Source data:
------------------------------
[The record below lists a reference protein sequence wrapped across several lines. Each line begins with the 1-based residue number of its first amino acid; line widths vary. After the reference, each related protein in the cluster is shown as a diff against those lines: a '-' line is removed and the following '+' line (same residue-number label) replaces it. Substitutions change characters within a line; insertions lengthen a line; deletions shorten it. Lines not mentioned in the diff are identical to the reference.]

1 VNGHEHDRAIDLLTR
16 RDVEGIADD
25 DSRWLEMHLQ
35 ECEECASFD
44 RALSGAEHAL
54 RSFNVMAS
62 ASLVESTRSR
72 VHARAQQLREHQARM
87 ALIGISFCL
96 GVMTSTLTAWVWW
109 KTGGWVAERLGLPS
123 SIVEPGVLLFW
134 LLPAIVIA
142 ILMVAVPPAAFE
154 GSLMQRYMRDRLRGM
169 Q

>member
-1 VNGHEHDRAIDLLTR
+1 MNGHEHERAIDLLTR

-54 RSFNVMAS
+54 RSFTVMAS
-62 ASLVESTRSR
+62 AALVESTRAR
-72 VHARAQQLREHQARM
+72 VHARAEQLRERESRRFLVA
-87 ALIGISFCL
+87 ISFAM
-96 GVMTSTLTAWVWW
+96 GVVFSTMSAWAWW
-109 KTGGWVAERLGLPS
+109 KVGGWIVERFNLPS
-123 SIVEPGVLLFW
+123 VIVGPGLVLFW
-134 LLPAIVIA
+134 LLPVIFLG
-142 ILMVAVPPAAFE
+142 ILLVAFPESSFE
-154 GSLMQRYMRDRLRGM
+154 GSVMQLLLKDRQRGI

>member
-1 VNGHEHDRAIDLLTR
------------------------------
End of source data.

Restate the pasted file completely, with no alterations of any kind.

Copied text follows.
[The record below lists a reference protein sequence wrapped across several lines. Each line begins with the 1-based residue number of its first amino acid; line widths vary. After the reference, each related protein in the cluster is shown as a diff against those lines: a '-' line is removed and the following '+' line (same residue-number label) replaces it. Substitutions change characters within a line; insertions lengthen a line; deletions shorten it. Lines not mentioned in the diff are identical to the reference.]

1 VNGHEHDRAIDLLTR
16 RDVEGIADD
25 DSRWLEMHLQ
35 ECEECASFD
44 RALSGAEHAL
54 RSFNVMAS
62 ASLVESTRSR
72 VHARAQQLREHQARM
87 ALIGISFCL
96 GVMTSTLTAWVWW
109 KTGGWVAERLGLPS
123 SIVEPGVLLFW
134 LLPAIVIA
142 ILMVAVPPAAFE
154 GSLMQRYMRDRLRGM
169 Q

>member
-1 VNGHEHDRAIDLLTR
+1 MNGHEHERAIDLLTR

-54 RSFNVMAS
+54 RSFTVMAS
-62 ASLVESTRSR
+62 AALVESTRAR
-72 VHARAQQLREHQARM
+72 VHARAEQLRERESRRFLVA
-87 ALIGISFCL
+87 ISFAM
-96 GVMTSTLTAWVWW
+96 GVVFSTMSAWAWW
-109 KTGGWVAERLGLPS
+109 KVGGWIVERFNLPS
-123 SIVEPGVLLFW
+123 VIVGPGLVLFW
-134 LLPAIVIA
+134 LLPVIFLG
-142 ILMVAVPPAAFE
+142 ILLVAFPESSFE
-154 GSLMQRYMRDRLRGM
+154 GSVMQLLLKDRQRGI

>member
-1 VNGHEHDRAIDLLTR